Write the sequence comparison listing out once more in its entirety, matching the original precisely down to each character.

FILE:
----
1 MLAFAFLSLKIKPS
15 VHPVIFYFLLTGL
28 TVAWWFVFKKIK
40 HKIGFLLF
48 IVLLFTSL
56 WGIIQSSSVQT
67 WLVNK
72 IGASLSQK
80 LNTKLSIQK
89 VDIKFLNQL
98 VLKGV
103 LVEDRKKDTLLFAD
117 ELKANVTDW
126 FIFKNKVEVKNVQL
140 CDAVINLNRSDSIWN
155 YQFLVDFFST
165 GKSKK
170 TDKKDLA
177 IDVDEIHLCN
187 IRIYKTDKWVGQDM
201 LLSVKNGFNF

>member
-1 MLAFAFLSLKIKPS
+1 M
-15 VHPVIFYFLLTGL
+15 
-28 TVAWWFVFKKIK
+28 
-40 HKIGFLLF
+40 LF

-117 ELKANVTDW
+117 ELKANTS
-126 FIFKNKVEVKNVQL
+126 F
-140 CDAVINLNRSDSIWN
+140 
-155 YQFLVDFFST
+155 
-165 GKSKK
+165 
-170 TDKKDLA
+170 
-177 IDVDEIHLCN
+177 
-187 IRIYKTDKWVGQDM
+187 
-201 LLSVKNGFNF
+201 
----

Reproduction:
1 MLAFAFLSLKIKPS
15 VHPVIFYFLLTGL
28 TVAWWFVFKKIK
40 HKIGFLLF
48 IVLLFTSL
56 WGIIQSSSVQT
67 WLVNK
72 IGASLSQK
80 LNTKLSIQK
89 VDIKFLNQL
98 VLKGV
103 LVEDRKKDTLLFAD
117 ELKANVTDW
126 FIFKNKVEVKNVQL
140 CDAVINLNRSDSIWN
155 YQFLVDFFST
165 GKSKK
170 TDKKDLA
177 IDVDEIHLCN
187 IRIYKTDKWVGQDM
201 LLSVKNGFNF

>member
-1 MLAFAFLSLKIKPS
+1 M
-15 VHPVIFYFLLTGL
+15 
-28 TVAWWFVFKKIK
+28 
-40 HKIGFLLF
+40 LF

-117 ELKANVTDW
+117 ELKANTS
-126 FIFKNKVEVKNVQL
+126 F
-140 CDAVINLNRSDSIWN
+140 
-155 YQFLVDFFST
+155 
-165 GKSKK
+165 
-170 TDKKDLA
+170 
-177 IDVDEIHLCN
+177 
-187 IRIYKTDKWVGQDM
+187 
-201 LLSVKNGFNF
+201 